Real Story: Is Extra Food is Cluttering Up Your Life?

Is extra food cluttering up your body and your life?

Sorry we didn’t have a post yesterday, guys—Morgan’s away and I was working on the book all weekend! But always keep checkin’ back; isn’t goin’ anywhere.

I loved this sentiment from a reader named Han, who has come up with an interesting way to think about the extra food she no longer wants to put into her body:

I wanted to share an epiphany I had yesterday. I, like many people, love watching the Food Network. But a part of me loves those decorating makeover shows even more, particularly the ones that deal with decluttering and organizing. I scour DIY blogs for inspirating storage ideas, and I admit I love a good purge and clean once in awhile. I’m very proud of my home, it’s decorated to my taste, it’s neat, organized, and most of all it feels like me.

I guess I could say I clean because I HAVE to (I don’t want to end up living in an unhealthy pigsty), but mostly I do it because I like the way my house looks afterwards, and mostly—the way I feel in it.

Then I had a thought—my body is not unlike my house. Too much food, unhealthy food, is like bringing in new clutter into an already full house. And not exercising is like letting the clutter build up without doing a good cleanup and decluttering.

As much effort as I put into making my house feel like a home, I should be putting the same care and thought into my own body. Everyday maintenance is necessary of course, so we still need to eat and move every day, just like we need to buy toilet paper and do the dishes. And indulgences are okay too, just like buying that fabulous lamp or like that sushi outing.

I should also see exercising and eating well not as a chore, but as a way to ultimately feel awesome, the way you feel after a good run, or the way you feel once your home is all neat and nice. I’m not pretending this is a novel idea (Peter Walsh, the organizer on the TLC show Clean Sweep, wrote a book on this subject—I haven’t read it, nor do I have shares in it!). But for me it just suddenly made a whole lot of sense. I’m finding it easier to stop eating when I’m full, and even leaving food on my plate. After all, at that point, extra food is indeed just clutter. —Han, 27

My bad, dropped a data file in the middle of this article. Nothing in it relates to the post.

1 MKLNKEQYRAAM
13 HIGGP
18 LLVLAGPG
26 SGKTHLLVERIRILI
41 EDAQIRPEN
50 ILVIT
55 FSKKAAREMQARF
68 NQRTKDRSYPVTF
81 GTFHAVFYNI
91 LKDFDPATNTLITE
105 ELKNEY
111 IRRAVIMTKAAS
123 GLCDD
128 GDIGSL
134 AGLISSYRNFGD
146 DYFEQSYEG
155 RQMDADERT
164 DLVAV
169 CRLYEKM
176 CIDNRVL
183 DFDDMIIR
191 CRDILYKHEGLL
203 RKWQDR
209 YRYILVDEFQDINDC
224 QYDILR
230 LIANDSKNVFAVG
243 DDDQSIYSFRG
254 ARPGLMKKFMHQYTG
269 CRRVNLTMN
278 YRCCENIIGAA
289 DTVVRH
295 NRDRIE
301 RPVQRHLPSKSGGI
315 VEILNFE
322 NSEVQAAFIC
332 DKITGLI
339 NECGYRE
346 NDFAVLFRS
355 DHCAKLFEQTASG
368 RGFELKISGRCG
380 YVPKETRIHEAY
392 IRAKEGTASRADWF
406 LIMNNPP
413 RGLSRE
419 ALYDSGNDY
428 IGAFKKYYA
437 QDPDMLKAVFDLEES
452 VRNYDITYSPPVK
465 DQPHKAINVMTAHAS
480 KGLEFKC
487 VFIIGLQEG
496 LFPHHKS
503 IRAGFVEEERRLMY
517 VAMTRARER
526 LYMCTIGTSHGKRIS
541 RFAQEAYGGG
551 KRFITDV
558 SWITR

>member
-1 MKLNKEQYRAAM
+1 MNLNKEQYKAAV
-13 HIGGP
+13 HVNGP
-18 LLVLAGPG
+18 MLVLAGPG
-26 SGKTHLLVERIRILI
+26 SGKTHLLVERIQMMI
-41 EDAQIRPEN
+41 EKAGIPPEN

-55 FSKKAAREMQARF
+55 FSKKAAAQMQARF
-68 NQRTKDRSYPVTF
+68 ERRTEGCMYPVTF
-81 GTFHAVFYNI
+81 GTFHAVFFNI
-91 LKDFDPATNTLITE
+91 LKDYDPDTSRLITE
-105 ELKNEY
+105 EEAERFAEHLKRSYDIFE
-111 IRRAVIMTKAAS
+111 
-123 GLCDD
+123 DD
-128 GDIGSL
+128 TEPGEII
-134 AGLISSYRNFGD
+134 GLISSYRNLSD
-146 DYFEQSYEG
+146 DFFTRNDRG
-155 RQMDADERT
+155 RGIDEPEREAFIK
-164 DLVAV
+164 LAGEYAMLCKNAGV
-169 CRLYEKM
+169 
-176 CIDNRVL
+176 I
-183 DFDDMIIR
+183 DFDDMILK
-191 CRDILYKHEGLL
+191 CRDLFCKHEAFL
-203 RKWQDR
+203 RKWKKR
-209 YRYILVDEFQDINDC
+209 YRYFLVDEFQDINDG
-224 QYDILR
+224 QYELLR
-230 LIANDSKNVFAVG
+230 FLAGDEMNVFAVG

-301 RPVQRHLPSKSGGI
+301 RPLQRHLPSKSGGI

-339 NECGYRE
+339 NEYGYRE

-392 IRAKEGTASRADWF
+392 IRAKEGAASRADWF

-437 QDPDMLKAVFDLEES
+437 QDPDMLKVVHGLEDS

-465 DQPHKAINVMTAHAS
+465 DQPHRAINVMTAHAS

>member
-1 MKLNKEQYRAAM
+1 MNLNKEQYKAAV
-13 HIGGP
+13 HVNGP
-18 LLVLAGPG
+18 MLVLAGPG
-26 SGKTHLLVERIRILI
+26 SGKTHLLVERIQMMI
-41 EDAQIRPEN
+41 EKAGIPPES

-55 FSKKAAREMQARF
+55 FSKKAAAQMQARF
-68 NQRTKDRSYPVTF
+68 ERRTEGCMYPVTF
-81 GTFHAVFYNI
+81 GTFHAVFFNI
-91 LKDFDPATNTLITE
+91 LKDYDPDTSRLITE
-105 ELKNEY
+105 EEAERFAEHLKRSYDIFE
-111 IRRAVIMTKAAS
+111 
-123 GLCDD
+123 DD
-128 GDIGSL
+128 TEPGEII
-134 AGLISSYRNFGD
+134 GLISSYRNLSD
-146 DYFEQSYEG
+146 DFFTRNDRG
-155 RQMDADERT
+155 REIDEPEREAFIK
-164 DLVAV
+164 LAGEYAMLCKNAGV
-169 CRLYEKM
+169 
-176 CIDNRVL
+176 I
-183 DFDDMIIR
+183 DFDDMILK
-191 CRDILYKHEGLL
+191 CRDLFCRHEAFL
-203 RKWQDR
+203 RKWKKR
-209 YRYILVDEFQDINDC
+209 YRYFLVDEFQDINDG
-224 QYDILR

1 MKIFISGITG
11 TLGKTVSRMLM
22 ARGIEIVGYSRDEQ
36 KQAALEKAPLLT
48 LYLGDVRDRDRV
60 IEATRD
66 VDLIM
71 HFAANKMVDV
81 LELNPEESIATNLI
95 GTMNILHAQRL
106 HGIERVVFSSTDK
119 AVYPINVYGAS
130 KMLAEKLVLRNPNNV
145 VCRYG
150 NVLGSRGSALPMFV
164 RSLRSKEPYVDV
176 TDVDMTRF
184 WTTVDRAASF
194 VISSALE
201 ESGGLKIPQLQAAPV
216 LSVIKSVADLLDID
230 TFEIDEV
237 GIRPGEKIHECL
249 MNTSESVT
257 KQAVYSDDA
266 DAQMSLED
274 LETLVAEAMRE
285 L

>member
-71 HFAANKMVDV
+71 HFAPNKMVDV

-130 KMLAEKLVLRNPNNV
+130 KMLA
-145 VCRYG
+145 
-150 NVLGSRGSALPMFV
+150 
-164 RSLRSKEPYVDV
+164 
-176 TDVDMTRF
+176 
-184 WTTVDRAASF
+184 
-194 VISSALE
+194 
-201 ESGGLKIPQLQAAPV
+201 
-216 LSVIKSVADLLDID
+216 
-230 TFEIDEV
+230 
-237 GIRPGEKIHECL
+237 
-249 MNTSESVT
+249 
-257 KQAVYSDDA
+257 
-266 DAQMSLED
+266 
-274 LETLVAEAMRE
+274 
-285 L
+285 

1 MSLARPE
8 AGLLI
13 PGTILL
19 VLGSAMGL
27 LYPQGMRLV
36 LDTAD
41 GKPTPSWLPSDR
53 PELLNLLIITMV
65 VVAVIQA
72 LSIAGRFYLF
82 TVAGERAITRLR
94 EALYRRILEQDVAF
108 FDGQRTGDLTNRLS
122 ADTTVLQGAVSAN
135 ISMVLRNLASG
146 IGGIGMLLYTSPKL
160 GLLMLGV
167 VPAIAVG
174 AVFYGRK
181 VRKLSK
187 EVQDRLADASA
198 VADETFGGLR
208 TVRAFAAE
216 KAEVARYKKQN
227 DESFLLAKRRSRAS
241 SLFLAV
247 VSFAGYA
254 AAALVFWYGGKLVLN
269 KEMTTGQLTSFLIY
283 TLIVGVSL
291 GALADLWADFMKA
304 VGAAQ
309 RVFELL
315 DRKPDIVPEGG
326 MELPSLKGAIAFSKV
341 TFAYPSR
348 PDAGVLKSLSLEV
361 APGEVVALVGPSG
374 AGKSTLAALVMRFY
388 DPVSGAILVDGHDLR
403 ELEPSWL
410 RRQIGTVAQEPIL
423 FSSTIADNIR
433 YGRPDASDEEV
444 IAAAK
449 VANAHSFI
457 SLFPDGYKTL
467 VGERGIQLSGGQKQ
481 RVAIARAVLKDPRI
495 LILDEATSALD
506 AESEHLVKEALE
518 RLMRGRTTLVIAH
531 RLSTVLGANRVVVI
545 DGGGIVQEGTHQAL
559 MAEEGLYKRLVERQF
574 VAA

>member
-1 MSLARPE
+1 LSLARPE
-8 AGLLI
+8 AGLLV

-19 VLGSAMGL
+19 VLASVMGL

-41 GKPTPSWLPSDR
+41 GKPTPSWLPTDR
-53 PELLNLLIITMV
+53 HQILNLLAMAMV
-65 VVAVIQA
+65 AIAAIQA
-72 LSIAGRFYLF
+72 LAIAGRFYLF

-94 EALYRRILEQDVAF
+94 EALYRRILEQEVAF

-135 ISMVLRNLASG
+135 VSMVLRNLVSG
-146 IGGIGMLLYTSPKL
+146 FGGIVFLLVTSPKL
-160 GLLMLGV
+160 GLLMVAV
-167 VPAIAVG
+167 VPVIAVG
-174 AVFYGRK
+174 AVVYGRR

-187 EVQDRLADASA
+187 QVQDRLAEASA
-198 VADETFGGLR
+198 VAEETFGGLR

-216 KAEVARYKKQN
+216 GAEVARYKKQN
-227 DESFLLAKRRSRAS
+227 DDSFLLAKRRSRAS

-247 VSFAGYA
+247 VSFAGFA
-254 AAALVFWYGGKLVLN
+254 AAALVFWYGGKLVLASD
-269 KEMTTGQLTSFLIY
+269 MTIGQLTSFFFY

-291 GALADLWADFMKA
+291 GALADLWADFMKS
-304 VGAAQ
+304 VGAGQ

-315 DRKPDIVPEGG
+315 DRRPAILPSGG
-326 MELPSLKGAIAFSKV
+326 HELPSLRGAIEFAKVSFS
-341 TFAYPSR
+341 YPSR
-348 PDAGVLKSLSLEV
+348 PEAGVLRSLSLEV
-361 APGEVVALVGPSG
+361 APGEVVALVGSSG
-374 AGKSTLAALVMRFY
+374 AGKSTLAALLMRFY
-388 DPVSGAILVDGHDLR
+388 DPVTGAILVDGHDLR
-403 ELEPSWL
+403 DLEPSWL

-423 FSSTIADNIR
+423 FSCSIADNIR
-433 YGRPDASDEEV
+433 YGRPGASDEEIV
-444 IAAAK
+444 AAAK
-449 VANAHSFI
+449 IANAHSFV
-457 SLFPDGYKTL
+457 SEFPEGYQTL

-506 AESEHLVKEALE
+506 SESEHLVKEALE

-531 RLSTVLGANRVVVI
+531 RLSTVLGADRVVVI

What do you guys think of this “clutter” idea? Do you have a different concept you keep in mind to help you avoid emotional overeating?

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7 Responses to Real Story: Is Extra Food is Cluttering Up Your Life?

  1. Tamara says:

    I’m glad she came up with a new perspective that works, but I don’t think it would apply in my case. I love “Deserving Design” as much as the next gal, but if I treated my body the way I treat my real-life apartment, I’d be riddled with disease :p

    However, there is a practical parallel here. When my kitchen is messy or a lot of dishes have piled up in the sink, I’m much less likely to want to make proper meals. I’m starving when I get home from work, so I certainly don’t want to spend 10 minutes washing pots and plates before I start dinner. So, “clutter” is not good for our health in more ways than one!

  2. Kate says:

    I’m terrible at cleaning/organizing/decorating. I feel I might be able to change this in the future because I had the same epiphany as Tamara: If my kitchen is messy and it will take 10-15 minutes after work to clean it before I start making a healthy dinner, I’ll just order pizza or heat up some of the junky frozen foods my husband has. Then I feel crappy physically and mentally and before I know it my kitchen is a disaster and my body is too! On the other hand, if I clean the kitchen every night not only to I get a profound sense of accomplishment, my kitchen is ready to go when I get home, I can make quick healthy meals that make my body feel great. When I feel great I’m less likely to overeat!

  3. Heather says:

    There is a great book called “does this clutter make my butt look fat” all about this very topic…it’s by the guy who does the show ‘Clean Sweep’…

  4. LG says:

    Good analogy - thanks for this post!

  5. Emily says:

    Great post! I’ve always been a messy person, even though I prefer things to be clean. I’ve actually started thinking about cleaning my house not as a chore, but as an expression of how much I love myself. (As in, I’ll do these dishes because I want to show me how much I care about me!) It actually makes me WANT to clean my kitchen!

    • Kate says:

      Emily I never thought about it that way. I always viewed cleaning as a boring chore. (I rather do something fun!) I’ll try thinking about how a clean house = a happy me and see if that changes my perspective on things.

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